Any good Multivitamin - which you should be taking anyway if you're nursing, because nursing takes more nutrients than pregnancy. And really, it fills in the gaps for most of us who don't sit down to three awesome meals every day.

Note whether your multivitamin is higher in Calcium or in Iron - most tend to favor one over the other, and you should supplement whatever it doesn't have. Taking multivitamins in the afternoon or at night, or just B vitamins, can provide a lift in energy for finishing the day. Some people find this too stimulating to take with dinner, so you may find that 2 or 3 pm is your sweet spot.


Dessicated Liver Capsules contain iron, some B vitamins, and other nutrients like choline, and these make my energy levels more consistent than a multivitamin alone. I often take them mid-day or early afternoon, and it amazes me how I can just keep going throughout the afternoon and evening. If you like actual liver or pate once or twice a week, those would also get the job done.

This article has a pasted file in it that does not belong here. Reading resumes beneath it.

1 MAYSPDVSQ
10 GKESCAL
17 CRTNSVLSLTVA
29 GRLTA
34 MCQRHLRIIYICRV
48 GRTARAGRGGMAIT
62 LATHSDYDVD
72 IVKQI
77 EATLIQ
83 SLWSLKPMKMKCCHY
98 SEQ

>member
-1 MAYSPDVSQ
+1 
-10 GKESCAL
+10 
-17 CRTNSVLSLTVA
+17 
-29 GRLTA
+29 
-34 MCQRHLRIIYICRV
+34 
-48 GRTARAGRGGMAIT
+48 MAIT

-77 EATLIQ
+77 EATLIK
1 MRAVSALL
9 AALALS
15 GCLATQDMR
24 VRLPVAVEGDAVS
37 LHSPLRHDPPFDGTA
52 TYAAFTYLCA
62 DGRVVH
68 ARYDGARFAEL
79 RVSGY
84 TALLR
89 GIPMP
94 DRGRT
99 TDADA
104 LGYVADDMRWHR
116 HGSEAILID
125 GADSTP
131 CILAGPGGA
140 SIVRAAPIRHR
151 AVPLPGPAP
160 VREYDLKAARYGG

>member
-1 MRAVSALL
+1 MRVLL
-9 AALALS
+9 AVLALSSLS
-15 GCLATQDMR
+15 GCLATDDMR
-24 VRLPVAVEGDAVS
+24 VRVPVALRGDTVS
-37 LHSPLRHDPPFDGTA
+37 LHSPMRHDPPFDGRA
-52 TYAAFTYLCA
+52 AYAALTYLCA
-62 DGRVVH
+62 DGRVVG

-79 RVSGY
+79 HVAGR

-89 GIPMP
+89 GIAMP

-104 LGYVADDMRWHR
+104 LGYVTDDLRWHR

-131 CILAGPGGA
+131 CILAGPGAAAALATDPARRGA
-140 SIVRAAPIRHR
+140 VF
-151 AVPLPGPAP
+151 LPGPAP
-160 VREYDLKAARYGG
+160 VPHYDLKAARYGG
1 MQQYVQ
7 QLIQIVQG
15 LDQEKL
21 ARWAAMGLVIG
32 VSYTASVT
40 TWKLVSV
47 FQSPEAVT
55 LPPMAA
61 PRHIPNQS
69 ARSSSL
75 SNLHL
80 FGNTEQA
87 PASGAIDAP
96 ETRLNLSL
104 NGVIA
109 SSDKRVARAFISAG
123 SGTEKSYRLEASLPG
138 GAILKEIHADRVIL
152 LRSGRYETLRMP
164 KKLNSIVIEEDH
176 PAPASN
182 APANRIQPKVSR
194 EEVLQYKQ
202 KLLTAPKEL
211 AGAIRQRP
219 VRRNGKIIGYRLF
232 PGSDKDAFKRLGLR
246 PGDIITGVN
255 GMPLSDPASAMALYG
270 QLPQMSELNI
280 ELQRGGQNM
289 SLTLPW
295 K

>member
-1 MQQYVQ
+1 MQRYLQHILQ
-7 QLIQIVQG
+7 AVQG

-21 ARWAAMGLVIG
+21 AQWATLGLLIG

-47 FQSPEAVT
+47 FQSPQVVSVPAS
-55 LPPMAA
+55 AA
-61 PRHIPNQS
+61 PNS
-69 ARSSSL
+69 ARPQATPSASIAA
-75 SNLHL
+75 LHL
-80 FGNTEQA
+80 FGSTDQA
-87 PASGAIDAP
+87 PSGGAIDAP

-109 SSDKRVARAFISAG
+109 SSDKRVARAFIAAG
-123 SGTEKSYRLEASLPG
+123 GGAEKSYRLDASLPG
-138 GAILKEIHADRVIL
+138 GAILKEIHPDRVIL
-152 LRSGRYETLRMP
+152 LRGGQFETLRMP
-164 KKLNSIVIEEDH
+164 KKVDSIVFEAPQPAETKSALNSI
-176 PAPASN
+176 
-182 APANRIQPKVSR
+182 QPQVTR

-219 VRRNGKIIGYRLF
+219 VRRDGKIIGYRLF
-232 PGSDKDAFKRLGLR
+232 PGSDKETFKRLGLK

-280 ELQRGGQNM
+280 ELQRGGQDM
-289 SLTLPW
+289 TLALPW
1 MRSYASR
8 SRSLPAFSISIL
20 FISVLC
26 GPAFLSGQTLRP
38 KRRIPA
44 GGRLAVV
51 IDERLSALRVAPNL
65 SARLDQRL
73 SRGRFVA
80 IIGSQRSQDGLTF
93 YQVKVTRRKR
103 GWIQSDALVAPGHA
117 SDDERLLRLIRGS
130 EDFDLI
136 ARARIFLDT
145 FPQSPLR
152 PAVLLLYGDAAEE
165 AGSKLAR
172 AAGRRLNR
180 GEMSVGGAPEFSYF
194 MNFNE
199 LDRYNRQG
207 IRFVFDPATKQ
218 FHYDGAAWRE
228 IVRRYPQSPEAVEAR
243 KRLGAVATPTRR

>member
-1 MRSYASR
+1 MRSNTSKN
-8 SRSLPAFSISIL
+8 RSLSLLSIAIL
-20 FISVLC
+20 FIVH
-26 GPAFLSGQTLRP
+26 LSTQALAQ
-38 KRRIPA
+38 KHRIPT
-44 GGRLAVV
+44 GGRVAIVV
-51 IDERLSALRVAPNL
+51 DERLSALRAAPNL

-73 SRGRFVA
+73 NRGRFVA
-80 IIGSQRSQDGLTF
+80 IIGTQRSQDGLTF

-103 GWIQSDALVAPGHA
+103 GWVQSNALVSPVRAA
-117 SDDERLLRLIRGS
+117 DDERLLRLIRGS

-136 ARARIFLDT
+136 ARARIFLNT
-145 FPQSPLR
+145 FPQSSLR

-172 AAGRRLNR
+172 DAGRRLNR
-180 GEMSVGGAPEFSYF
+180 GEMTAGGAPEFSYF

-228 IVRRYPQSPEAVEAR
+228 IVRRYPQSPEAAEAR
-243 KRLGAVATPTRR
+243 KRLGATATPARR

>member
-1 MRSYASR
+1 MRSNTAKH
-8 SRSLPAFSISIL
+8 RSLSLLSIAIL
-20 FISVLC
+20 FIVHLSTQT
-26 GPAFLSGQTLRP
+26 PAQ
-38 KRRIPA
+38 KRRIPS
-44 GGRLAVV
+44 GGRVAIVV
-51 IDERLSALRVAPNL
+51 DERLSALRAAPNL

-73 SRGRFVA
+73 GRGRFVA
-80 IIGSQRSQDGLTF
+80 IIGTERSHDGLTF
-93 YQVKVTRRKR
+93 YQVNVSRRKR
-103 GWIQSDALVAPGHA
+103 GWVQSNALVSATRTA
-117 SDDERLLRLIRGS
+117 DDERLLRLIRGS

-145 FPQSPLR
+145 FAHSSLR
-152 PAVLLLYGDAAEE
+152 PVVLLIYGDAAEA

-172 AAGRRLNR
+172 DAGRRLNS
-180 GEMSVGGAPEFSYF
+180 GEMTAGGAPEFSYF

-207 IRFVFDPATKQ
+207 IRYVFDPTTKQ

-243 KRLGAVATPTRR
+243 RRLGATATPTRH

CoQ10 or Ubiquinol is best known for heart health, and it improves cellular function throughout the body. When I've taken it in the evenings, it postponed fatigue for a couple of hours. There was no "lift" in alertness as with caffeine, I just didn't feel tired, which was good enough. No effect on falling asleep - if anything, I fell asleep faster than usual a couple of hours later.


Brain formulas like MRM's "Kids Attention" can be helpful for energy indirectly, by improving your wattage throughout the day for better decision-making and planning, and reducing the mental fatigue of life.




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©2018 by Jennifer Dunlap